Alabama spends more than a half-million dollars a year on a Confederate memorial. Black historical sites struggle to keep their doors open.
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By Emmanuel Felton, The Washington Post
MOUNTAIN CREEK, Ala. — Down a country road, past a collection of ramshackle mobile homes, sits a 102-acre “shrine to the honor of Alabama’s citizens of the Confederacy.”
The state’s Confederate Memorial Park is a sprawling complex, home to a small museum and two well-manicured cemeteries with neat rows of headstones — that look a lot like those in Arlington National Cemetery — for hundreds of Confederate veterans. The museum, which director Calvin Chappelle said has about 30,000 visitors a year, seeks to tell an “impartial” history of the Civil War.
The museum’s exhibits explain what the White Alabamians who took up the cause of the Confederacy felt was on the line — Alabama was 10th of the then 33 states in the value of livestock, seventh in peas and beans, and second in cotton production. The only hope to save its economic position, the exhibit quotes a former state governor as saying, was for it to secede from the union, and though not mentioned directly, maintain the bondage of hundreds of thousands of Black Americans.
Chappelle explained that the purpose of the museum was to tell the stories of Confederate soldiers; visitors who want a fuller picture of Alabama’s racial history — slavery, reconstruction, Jim Crow and the Civil Rights movement — would have to go elsewhere.
There are a number of museums that tell those stories spread across Alabama, but the Confederate Memorial Park is different. It is the only museum in the state that has a dedicated revenue stream codified in the state’s constitution. So while other museums struggle to keep their doors open, search for grants for funding and depend on volunteer staff, the Confederate Memorial Park is flush with cash. In 2020 alone, the park received $670,000 in taxpayer dollars. That’s about $22 per visitor and more than five times the $4 admission price for adults.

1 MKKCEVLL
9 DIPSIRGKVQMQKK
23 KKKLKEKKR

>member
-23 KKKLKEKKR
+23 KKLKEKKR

The fight over how to fund Alabama’s museums comes as state lawmakers debate what and whose history should be taught and promoted. In August, the Alabama State Board of Education passed a resolution that banned the teaching of critical race theory, an academic framework that examines the role of race and racism in the crafting of American laws and social norms.
The phrase has become a catchall term that conservatives have used to criticize a number of efforts they say constitute an attack on White Americans and culture. Alabama lawmakers have also introduced bills for the 2022 legislative session that seek to ban the teaching of “divisive concepts” that might make students uncomfortable because of their race or gender. Some have argued that teaching about slavery, racism and bigotry make White students — particularly males — feel bad or ashamed. In Alabama, museums are part of the fight over which telling of the state’s history will prevail.
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